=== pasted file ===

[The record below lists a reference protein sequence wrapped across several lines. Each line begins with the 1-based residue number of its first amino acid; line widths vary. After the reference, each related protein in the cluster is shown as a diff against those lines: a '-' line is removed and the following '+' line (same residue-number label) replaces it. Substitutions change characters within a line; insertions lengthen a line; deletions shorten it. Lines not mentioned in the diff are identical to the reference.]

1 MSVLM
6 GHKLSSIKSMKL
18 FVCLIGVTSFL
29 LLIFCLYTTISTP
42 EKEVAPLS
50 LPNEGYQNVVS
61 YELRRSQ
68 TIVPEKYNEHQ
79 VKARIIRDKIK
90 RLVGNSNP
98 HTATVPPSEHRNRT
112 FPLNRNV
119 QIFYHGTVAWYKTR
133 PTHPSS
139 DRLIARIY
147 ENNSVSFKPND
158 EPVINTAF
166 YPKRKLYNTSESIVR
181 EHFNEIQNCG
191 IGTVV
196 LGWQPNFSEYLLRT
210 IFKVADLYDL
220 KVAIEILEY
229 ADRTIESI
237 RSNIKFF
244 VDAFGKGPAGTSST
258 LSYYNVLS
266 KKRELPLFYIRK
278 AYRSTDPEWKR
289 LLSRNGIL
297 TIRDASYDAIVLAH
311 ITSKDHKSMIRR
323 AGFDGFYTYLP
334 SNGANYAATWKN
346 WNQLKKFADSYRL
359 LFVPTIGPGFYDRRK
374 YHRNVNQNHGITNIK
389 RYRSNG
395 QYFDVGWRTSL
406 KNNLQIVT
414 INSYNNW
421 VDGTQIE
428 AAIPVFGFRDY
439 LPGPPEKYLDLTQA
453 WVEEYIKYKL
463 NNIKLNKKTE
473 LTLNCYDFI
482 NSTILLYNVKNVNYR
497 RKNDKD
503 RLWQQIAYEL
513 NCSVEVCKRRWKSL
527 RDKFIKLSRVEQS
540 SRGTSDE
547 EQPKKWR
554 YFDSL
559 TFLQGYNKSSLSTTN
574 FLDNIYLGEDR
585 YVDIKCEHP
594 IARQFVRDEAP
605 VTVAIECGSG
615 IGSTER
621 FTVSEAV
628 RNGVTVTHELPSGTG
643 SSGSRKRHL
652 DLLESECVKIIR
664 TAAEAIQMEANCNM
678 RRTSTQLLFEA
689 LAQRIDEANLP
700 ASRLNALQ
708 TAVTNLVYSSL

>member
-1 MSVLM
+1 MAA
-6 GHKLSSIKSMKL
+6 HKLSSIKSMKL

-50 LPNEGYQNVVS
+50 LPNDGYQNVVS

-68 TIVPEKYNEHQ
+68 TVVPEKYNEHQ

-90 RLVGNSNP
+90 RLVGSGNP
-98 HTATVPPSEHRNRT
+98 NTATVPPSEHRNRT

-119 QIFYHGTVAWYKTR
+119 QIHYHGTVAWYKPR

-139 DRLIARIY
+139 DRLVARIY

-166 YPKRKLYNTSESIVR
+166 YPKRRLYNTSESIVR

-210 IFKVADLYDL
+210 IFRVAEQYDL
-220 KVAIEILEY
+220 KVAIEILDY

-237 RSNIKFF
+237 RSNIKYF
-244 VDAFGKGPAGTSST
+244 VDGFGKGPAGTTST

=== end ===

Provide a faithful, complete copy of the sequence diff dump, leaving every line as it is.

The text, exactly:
[The record below lists a reference protein sequence wrapped across several lines. Each line begins with the 1-based residue number of its first amino acid; line widths vary. After the reference, each related protein in the cluster is shown as a diff against those lines: a '-' line is removed and the following '+' line (same residue-number label) replaces it. Substitutions change characters within a line; insertions lengthen a line; deletions shorten it. Lines not mentioned in the diff are identical to the reference.]

1 MSVLM
6 GHKLSSIKSMKL
18 FVCLIGVTSFL
29 LLIFCLYTTISTP
42 EKEVAPLS
50 LPNEGYQNVVS
61 YELRRSQ
68 TIVPEKYNEHQ
79 VKARIIRDKIK
90 RLVGNSNP
98 HTATVPPSEHRNRT
112 FPLNRNV
119 QIFYHGTVAWYKTR
133 PTHPSS
139 DRLIARIY
147 ENNSVSFKPND
158 EPVINTAF
166 YPKRKLYNTSESIVR
181 EHFNEIQNCG
191 IGTVV
196 LGWQPNFSEYLLRT
210 IFKVADLYDL
220 KVAIEILEY
229 ADRTIESI
237 RSNIKFF
244 VDAFGKGPAGTSST
258 LSYYNVLS
266 KKRELPLFYIRK
278 AYRSTDPEWKR
289 LLSRNGIL
297 TIRDASYDAIVLAH
311 ITSKDHKSMIRR
323 AGFDGFYTYLP
334 SNGANYAATWKN
346 WNQLKKFADSYRL
359 LFVPTIGPGFYDRRK
374 YHRNVNQNHGITNIK
389 RYRSNG
395 QYFDVGWRTSL
406 KNNLQIVT
414 INSYNNW
421 VDGTQIE
428 AAIPVFGFRDY
439 LPGPPEKYLDLTQA
453 WVEEYIKYKL
463 NNIKLNKKTE
473 LTLNCYDFI
482 NSTILLYNVKNVNYR
497 RKNDKD
503 RLWQQIAYEL
513 NCSVEVCKRRWKSL
527 RDKFIKLSRVEQS
540 SRGTSDE
547 EQPKKWR
554 YFDSL
559 TFLQGYNKSSLSTTN
574 FLDNIYLGEDR
585 YVDIKCEHP
594 IARQFVRDEAP
605 VTVAIECGSG
615 IGSTER
621 FTVSEAV
628 RNGVTVTHELPSGTG
643 SSGSRKRHL
652 DLLESECVKIIR
664 TAAEAIQMEANCNM
678 RRTSTQLLFEA
689 LAQRIDEANLP
700 ASRLNALQ
708 TAVTNLVYSSL

>member
-1 MSVLM
+1 MAA
-6 GHKLSSIKSMKL
+6 HKLSSIKSMKL

-50 LPNEGYQNVVS
+50 LPNDGYQNVVS

-68 TIVPEKYNEHQ
+68 TVVPEKYNEHQ

-90 RLVGNSNP
+90 RLVGSGNP
-98 HTATVPPSEHRNRT
+98 NTATVPPSEHRNRT

-119 QIFYHGTVAWYKTR
+119 QIHYHGTVAWYKPR

-139 DRLIARIY
+139 DRLVARIY

-166 YPKRKLYNTSESIVR
+166 YPKRRLYNTSESIVR

-210 IFKVADLYDL
+210 IFRVAEQYDL
-220 KVAIEILEY
+220 KVAIEILDY

-237 RSNIKFF
+237 RSNIKYF
-244 VDAFGKGPAGTSST
+244 VDGFGKGPAGTTST